Are Your Cats Keeping You Up at Night?

Jennifer Coates, DVM
By Jennifer Coates, DVM on Feb. 21, 2011

Recently, I came across the results of a survey that asked cat owners whether their pets kept them up at night. The results weren’t too surprising considering that domestic cats evolved from wild ancestors in Africa where being active during the hottest parts of the day is downright foolish.

Fifty-five percent of the people responding reported that their cats were more active during the night than during the day. Thankfully, the majority (76 percent) of these folks said they were able to sleep through their cat’s antics, but my heart goes out to the remaining 24 percent who are routinely woken up by their cats. I’m sure we’ve all been in their shoes for one reason or another and can agree that it is next to impossible to be at your best when you’re chronically sleep deprived.

If you are reading this through the steam of your umpteenth cup of coffee while your cat dozes peacefully on the couch recovering from her feline "all-nighter," take heart. Cats can learn to follow a more people-friendly schedule.

Kittens are the worst offenders. Since they have little experience in the human world they simply follow their instincts, sleeping all day and then pouncing on your nose or scampering across your feet in an attempt to get you to play in the middle of the night. Although it is admittedly difficult in the pre-dawn hours, try to remember that any cat that is active at night is not being "bad." She is simply following her natural circadian rhythm. Negative reinforcement (e.g., yelling or any form of punishment) should play no role here. Your best response is to completely ignore this behavior.

Of course, ignoring nighttime activity is a whole lot easier if your cats are not in your bedroom. Restricting pets to another part of the home while you are sleeping is a good option. They may cry or scratch at the door, but most will give up if you never respond in any way while they are carrying on. You can also use baby gates (one stacked on top of another to keep cats from jumping over), scat mats, or motion-activated devices that let out a harmless but startling puff of air to keep pets away from the sleeping quarters.

If your cats want you to get up and feed them during the night, get an electronic food bowl that you can program to open up in the wee hours or hide small piles of food throughout the house before you retire for the evening. Make sure you keep your cat’s overall food intake at an appropriate level, though.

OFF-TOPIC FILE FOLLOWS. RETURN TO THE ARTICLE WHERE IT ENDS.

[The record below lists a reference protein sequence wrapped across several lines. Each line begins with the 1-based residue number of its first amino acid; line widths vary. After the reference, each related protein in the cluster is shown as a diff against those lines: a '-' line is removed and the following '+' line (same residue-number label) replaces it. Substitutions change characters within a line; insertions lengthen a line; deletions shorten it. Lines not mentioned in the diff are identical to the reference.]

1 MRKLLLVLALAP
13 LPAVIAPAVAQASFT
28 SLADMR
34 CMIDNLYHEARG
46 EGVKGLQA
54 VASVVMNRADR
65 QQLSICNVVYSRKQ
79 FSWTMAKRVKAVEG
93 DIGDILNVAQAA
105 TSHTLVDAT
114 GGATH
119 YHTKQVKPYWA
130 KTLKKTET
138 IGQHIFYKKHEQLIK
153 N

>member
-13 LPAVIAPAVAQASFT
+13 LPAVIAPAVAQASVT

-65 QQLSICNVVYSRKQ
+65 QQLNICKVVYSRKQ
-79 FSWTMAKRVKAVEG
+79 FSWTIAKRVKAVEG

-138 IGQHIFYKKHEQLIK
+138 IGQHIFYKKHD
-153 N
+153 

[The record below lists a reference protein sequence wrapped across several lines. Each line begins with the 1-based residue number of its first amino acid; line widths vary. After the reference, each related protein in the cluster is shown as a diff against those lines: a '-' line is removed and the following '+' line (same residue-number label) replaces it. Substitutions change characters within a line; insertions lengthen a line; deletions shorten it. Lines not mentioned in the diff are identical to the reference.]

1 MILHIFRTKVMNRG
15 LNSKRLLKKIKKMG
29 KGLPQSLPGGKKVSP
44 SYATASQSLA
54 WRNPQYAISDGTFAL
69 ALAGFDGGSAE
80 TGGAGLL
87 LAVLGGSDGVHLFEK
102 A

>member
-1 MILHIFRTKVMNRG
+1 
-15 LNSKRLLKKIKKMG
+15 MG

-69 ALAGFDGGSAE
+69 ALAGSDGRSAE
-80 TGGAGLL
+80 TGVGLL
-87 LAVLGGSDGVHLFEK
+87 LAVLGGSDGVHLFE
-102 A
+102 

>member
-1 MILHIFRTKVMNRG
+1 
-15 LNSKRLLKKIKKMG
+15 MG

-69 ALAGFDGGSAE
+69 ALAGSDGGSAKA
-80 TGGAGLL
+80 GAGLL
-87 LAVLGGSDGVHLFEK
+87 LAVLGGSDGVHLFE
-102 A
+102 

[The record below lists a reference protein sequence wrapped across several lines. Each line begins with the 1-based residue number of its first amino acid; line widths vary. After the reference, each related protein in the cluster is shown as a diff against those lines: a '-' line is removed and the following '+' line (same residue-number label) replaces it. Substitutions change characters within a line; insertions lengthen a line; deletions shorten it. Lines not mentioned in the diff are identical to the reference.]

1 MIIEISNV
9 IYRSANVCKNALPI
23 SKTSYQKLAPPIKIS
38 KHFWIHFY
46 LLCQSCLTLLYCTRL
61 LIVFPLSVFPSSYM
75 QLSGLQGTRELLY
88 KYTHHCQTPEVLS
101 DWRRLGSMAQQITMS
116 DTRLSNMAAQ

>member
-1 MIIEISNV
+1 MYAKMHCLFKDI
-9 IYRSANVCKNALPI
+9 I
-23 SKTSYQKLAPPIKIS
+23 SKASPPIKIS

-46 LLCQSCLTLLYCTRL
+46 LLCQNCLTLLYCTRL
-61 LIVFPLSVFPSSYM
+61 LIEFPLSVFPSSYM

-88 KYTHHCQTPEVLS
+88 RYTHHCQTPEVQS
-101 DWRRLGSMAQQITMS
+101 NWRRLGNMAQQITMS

The next phase of the retraining program is to get your cat up and active during the day. Schedule some play time with your cat. Use interactive toys like kitty fishing poles, laser pointers, or even just a crumpled up piece of paper that you can throw or cardboard box that you can push across the floor. When you have to be gone for long periods during the day, try putting a cat video on the TV, placing a perch by the window with a view to a bird feeder, or even asking a neighbor to stop by and play with your cat for a while.

If an older cat that previously left you alone at night is now getting you up, talk to your veterinarian. Hyperthyroidism, hypertension, diabetes mellitus and some other very serious diseases can change your cat’s behavior and activity levels, and you need to rule these out before you start down the path of behavior modification.

So, if you are an involuntary member of this sleep-deprived, cat-owning club, take heart. With time and a little perseverance you should be able to convince your cat that nighttime is the right time to sleep. Sweet dreams!

Dr. Jennifer Coates

Pic of the day: Le archives: Sage と Winston by Debs

Jennifer Coates, DVM


Jennifer Coates, DVM


Dr. Jennifer Coates is an accomplished veterinarian, writer, editor, and consultant with years of experience in the fields of veterinary...

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